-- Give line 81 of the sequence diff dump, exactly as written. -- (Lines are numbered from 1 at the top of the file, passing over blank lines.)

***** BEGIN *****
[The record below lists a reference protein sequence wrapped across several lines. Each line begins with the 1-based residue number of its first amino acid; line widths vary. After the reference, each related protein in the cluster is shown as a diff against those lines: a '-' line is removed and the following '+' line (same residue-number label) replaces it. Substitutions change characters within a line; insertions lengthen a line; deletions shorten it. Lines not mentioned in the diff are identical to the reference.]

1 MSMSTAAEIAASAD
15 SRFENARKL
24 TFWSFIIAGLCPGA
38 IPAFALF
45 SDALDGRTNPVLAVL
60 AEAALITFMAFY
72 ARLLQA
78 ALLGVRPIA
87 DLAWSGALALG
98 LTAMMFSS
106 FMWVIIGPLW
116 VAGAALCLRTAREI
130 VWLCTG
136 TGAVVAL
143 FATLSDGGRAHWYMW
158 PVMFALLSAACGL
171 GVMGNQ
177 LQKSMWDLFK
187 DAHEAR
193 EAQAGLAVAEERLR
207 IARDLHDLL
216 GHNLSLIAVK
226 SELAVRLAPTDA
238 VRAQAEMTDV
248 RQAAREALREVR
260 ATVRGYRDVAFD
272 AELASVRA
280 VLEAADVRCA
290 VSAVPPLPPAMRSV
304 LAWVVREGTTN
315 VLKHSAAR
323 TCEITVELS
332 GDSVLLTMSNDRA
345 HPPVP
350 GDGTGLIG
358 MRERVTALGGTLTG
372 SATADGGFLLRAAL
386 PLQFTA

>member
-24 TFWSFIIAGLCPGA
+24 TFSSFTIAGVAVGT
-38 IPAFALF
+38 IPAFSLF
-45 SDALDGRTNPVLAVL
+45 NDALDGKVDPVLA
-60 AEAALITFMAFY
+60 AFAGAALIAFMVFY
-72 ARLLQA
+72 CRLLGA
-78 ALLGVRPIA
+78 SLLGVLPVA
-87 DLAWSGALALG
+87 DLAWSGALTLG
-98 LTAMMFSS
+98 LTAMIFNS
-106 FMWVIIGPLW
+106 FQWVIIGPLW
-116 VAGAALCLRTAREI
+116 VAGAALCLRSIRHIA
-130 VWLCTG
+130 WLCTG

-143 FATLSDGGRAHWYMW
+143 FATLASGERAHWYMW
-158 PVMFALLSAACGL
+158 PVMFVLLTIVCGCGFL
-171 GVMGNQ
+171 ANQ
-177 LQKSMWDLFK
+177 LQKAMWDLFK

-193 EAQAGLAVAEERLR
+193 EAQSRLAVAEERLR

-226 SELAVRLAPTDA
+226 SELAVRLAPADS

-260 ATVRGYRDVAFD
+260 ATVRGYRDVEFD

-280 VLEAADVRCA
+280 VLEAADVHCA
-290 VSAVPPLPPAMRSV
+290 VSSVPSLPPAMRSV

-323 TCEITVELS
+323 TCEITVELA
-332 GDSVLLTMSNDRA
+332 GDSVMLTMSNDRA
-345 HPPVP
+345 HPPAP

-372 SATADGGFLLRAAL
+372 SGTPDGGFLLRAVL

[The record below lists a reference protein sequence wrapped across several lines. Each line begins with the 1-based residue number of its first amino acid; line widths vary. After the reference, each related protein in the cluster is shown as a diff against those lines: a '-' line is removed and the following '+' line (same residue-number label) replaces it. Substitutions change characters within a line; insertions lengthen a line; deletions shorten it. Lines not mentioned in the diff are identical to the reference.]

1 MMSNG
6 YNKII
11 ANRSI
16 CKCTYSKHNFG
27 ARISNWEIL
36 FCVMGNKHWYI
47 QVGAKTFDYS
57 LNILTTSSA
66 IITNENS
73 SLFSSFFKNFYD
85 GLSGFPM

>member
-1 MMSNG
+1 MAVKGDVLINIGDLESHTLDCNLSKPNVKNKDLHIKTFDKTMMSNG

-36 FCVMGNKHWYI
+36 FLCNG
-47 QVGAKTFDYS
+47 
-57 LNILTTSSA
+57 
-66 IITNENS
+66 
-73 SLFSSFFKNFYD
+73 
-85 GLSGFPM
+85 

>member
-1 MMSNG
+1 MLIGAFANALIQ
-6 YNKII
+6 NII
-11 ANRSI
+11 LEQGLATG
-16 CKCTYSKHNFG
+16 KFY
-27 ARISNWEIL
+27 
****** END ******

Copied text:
-323 TCEITVELS